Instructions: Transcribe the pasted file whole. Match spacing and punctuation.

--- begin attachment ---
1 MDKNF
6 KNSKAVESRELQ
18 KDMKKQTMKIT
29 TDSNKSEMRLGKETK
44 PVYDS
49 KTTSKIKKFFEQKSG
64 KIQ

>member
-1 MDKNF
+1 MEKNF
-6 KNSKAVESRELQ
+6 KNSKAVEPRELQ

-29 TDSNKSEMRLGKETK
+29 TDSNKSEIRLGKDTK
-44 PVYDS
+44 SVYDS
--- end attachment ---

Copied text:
1 MDKNF
6 KNSKAVESRELQ
18 KDMKKQTMKIT
29 TDSNKSEMRLGKETK
44 PVYDS
49 KTTSKIKKFFEQKSG
64 KIQ

>member
-1 MDKNF
+1 MEKNF
-6 KNSKAVESRELQ
+6 KNSKAVEPRELQ

-29 TDSNKSEMRLGKETK
+29 TDSNKSEIRLGKDTK
-44 PVYDS
+44 SVYDS